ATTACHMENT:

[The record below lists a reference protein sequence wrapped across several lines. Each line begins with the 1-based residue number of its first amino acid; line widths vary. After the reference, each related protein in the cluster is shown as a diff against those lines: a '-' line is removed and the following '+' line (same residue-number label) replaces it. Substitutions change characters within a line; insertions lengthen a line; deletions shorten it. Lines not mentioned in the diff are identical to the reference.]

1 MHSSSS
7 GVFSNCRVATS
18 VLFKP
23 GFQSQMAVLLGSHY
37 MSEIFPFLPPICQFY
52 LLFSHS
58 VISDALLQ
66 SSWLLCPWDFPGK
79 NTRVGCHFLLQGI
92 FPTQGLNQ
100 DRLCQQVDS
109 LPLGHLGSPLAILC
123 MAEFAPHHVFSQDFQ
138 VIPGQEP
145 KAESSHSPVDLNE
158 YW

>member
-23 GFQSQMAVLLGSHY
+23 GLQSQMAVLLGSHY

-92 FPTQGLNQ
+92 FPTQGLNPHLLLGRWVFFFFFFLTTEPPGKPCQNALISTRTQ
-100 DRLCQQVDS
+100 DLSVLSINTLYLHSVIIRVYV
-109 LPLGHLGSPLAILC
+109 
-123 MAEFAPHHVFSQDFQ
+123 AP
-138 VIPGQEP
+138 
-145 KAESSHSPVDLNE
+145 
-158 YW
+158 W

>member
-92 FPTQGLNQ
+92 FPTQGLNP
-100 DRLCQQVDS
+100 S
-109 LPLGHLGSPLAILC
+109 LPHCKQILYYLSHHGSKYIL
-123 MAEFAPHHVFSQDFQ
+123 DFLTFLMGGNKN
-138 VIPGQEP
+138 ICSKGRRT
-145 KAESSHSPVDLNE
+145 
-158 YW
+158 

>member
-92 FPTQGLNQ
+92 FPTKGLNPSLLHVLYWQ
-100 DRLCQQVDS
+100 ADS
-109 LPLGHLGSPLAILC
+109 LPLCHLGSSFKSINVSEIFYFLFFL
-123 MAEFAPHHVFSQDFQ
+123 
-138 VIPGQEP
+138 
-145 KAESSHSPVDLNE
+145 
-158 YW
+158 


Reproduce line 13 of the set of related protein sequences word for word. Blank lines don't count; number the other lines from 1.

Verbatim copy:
109 LPLGHLGSPLAILC